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Flood Waters Along the Mississippi River

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The flood waters along the Mississippi are reaching their crests, leaving record highs up and down the river. Emergency spillways built after the great flood of 1927 to allow the river to flow over former flood plains are being put to use. Hundreds of homes on the flood plains have been evacuated, but not everyone has had the resources to construct levees or put their homes on risers.

Upstream, in Vicksburg, Mississippi, the historic Yazoo and Mississippi Valley Railroad Station is seen here surrounded by floodwater on May 17. Vicksburg is the last major city before the flow of the river meets the spillways where it’s diverted into the Atchafalaya River and adjoining swamplands. The Mississippi River crested at Vicksburg yesterday at a record high of 14.1 feet above flood stage, but did not breach the main levee or inundate the city. One person has died as a result of the floods.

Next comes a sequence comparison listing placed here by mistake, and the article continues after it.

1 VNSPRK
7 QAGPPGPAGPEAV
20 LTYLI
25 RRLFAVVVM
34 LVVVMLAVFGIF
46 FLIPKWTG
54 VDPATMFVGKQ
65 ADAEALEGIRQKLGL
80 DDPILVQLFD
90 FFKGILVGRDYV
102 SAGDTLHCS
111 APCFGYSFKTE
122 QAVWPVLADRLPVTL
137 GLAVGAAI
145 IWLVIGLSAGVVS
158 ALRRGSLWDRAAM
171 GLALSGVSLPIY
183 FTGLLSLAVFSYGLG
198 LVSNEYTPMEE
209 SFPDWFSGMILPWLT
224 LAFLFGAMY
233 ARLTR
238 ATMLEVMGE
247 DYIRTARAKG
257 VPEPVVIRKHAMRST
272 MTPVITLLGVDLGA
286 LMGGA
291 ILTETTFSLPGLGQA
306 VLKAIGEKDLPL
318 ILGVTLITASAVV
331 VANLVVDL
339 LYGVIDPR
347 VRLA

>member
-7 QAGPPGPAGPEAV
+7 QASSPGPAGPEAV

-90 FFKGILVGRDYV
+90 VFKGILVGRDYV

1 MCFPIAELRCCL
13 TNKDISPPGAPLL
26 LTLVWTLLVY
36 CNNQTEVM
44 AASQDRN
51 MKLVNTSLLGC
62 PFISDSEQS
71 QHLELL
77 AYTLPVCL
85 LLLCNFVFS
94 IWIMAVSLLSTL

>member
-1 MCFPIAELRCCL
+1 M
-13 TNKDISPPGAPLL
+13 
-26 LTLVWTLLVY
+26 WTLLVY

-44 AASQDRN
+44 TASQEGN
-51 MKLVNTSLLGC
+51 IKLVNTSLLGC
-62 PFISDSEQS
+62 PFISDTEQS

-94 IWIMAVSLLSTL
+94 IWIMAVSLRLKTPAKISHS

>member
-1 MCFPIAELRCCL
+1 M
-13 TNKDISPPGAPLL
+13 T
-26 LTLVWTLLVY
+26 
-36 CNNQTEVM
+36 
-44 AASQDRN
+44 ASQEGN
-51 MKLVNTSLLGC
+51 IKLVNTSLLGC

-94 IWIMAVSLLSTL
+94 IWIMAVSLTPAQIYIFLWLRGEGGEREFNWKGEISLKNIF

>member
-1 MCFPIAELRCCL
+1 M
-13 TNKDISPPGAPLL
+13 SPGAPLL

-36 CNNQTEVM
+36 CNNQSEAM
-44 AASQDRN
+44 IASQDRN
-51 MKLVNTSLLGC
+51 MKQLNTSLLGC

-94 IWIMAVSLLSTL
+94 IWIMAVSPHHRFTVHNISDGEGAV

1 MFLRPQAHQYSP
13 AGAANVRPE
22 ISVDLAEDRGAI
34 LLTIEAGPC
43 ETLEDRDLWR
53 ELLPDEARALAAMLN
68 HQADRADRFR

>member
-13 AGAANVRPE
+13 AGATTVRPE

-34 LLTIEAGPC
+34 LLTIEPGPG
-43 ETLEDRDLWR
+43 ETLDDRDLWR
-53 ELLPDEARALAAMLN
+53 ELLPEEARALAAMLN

The Morganza Spillway, last opened during the floods of 1973, was opened again on May 14 to help alleviate the high waters upstream and protect New Orleans and Baton Rouge downstream. The U.S. Army Corps of Engineers has opened 17 bays, allowing 114,000 cubic feet per second of water to flow into the flood plains — similar in power to Niagara Falls (which operates at a minimum of 100,000 cubic ft per second during peak hours).

Floodwater from the  from the Yazoo River is seen here inundating crops on May 18, 2011 near Vicksburg, Mississippi. The flooded Mississippi River is forcing the Yazoo River to top its banks where the two meet near Vicksburg, causing towns and farms upstream on the Yazoo to flood.

A levee protects a home surrounded by floodwater from the Yazoo River on May 18, 2011 near Vicksburg, Mississippi.

For More pictures click Here.

Via Discovery

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